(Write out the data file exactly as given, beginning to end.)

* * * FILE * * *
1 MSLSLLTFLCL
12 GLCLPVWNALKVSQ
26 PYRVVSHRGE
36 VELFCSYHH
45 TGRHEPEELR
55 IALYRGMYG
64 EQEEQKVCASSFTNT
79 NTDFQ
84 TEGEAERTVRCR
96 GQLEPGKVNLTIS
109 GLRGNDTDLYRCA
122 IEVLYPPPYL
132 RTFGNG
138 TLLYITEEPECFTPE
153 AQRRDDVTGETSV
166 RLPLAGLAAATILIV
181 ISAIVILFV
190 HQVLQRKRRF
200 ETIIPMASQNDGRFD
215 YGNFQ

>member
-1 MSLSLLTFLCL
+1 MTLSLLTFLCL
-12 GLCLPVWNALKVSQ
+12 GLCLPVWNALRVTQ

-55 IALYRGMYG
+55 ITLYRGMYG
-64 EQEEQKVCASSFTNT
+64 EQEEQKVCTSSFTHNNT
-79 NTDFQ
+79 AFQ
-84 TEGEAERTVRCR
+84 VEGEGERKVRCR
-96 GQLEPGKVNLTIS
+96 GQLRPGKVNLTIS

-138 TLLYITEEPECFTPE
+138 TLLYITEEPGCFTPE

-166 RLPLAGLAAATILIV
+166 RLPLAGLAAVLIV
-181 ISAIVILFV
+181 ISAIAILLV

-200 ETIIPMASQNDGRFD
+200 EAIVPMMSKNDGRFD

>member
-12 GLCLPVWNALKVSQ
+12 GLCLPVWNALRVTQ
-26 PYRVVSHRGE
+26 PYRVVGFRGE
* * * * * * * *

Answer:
1 MSLSLLTFLCL
12 GLCLPVWNALKVSQ
26 PYRVVSHRGE
36 VELFCSYHH
45 TGRHEPEELR
55 IALYRGMYG
64 EQEEQKVCASSFTNT
79 NTDFQ
84 TEGEAERTVRCR
96 GQLEPGKVNLTIS
109 GLRGNDTDLYRCA
122 IEVLYPPPYL
132 RTFGNG
138 TLLYITEEPECFTPE
153 AQRRDDVTGETSV
166 RLPLAGLAAATILIV
181 ISAIVILFV
190 HQVLQRKRRF
200 ETIIPMASQNDGRFD
215 YGNFQ

>member
-1 MSLSLLTFLCL
+1 MTLSLLTFLCL
-12 GLCLPVWNALKVSQ
+12 GLCLPVWNALRVTQ

-55 IALYRGMYG
+55 ITLYRGMYG
-64 EQEEQKVCASSFTNT
+64 EQEEQKVCTSSFTHNNT
-79 NTDFQ
+79 AFQ
-84 TEGEAERTVRCR
+84 VEGEGERKVRCR
-96 GQLEPGKVNLTIS
+96 GQLRPGKVNLTIS

-138 TLLYITEEPECFTPE
+138 TLLYITEEPGCFTPE

-166 RLPLAGLAAATILIV
+166 RLPLAGLAAVLIV
-181 ISAIVILFV
+181 ISAIAILLV

-200 ETIIPMASQNDGRFD
+200 EAIVPMMSKNDGRFD

>member
-12 GLCLPVWNALKVSQ
+12 GLCLPVWNALRVTQ
-26 PYRVVSHRGE
+26 PYRVVGFRGE